Organic compounds in soil are a promising and under-researched tool for non-petroleum based mineral exploration. Traditionally, commodity and pathfinder elements in soil were jused with geophysical and geolocal data to improve drilling success. However, in areas with glacially transported sediments, traditional geochemical signals are displaced and detached by clastic transport.
A commercially viable, statistically validated analytical method was developed to fulfill the major objective of this research: to identify the physical, chemical and biological links between hydrocarbon abundances on the surface with the buried footprints of economic mineralization. Hydrocarbon responses were tested over epithermal Au-Ag-Cu and porphyry Cu-Mo deposits in British Columbia.
With this newly developed approach, B horizon soil samples were subjected to solid phase microextraction and analysed by GC-FID to determine organic compound concentrations. Results show anomalous responses in soils overlying and adjacent to known mineralization. Discrete geochemical responses to the deposits footprint, changes in lithology, and cross-cutting faults demonstrate the predictive capabilities of this technique.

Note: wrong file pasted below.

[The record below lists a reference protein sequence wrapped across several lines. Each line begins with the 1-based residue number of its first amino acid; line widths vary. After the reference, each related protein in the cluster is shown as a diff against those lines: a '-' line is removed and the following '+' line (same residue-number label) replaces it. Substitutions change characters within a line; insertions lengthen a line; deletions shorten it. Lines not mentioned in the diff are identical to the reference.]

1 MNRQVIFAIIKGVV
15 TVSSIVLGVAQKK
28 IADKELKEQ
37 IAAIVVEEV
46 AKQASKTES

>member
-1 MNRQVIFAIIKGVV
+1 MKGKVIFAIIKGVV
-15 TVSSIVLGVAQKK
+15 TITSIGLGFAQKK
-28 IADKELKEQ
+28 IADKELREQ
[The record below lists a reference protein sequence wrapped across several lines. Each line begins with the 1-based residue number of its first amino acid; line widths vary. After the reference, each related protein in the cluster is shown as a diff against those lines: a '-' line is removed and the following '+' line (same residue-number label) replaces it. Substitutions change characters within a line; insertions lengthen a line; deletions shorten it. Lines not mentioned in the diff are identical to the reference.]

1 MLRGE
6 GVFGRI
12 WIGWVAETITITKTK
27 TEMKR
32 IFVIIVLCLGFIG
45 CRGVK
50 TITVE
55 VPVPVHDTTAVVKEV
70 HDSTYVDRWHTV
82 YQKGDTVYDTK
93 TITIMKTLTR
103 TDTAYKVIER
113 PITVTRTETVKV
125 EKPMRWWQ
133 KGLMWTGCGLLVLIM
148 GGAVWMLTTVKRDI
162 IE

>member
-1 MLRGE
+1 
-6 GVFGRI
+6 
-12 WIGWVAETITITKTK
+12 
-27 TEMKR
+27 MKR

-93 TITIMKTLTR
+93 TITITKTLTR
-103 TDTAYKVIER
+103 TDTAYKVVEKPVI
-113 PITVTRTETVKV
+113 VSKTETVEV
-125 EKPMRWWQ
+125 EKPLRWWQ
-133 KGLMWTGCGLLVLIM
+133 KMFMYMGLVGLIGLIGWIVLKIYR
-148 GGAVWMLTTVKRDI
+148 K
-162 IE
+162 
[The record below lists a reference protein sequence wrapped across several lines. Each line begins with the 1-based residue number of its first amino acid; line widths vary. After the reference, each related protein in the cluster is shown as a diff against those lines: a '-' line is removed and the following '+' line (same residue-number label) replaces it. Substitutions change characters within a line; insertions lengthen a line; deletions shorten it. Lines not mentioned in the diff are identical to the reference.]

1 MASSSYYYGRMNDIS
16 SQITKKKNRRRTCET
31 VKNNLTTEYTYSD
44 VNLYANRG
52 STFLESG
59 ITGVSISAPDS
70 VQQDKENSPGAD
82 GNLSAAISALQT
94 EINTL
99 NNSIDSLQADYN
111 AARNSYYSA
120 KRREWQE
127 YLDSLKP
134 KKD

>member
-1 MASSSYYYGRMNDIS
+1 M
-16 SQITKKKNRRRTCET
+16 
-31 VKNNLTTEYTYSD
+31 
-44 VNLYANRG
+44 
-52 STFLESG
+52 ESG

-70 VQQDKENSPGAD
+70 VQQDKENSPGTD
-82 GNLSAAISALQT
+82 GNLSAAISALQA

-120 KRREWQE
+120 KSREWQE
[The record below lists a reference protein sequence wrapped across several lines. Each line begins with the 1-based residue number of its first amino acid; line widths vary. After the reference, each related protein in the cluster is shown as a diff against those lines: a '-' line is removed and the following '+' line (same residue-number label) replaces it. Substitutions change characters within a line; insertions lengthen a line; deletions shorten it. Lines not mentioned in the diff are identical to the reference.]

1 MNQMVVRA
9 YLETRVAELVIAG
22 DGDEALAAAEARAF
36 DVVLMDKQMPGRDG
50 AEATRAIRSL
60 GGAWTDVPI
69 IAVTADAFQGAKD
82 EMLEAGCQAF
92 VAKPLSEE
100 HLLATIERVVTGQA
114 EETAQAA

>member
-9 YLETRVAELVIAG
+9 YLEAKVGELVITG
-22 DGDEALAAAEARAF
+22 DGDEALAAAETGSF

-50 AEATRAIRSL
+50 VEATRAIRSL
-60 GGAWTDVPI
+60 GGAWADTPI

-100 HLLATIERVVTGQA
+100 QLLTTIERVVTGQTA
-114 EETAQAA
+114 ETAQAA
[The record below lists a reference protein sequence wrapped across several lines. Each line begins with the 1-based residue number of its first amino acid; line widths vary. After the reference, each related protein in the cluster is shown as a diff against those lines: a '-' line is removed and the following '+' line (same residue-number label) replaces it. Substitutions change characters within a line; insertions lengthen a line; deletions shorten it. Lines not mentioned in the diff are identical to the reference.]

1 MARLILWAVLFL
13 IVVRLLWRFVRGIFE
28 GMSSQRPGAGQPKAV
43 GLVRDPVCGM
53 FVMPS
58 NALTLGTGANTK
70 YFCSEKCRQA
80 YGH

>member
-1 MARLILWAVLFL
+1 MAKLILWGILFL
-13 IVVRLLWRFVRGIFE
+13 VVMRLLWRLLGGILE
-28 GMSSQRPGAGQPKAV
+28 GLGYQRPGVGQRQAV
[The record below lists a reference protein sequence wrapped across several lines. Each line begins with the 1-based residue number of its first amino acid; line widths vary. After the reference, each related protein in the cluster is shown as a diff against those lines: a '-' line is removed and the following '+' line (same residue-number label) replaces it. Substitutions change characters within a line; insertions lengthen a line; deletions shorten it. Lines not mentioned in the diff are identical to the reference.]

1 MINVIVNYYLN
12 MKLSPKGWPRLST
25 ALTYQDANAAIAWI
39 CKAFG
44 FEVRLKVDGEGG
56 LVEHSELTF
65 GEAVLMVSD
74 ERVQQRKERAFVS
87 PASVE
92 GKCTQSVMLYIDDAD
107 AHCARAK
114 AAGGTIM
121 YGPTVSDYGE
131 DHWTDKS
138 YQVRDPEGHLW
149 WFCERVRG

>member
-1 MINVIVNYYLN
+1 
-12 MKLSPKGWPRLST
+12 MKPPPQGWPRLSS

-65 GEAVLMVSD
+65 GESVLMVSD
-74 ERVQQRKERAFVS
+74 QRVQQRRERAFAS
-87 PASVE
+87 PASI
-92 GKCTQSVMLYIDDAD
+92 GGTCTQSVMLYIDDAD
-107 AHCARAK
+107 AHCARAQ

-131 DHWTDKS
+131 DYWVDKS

Organic-compound pathfinders in soil for base- and precious-metal exploration in British Columbia
Luck, P.M., Chouinard, R.L. and Winterburn, P.A. (2019)
Geoscience BC Summary of Activities 2018: Minerals and Mining, Geoscience BC, Report 2019-1, p. 27–32.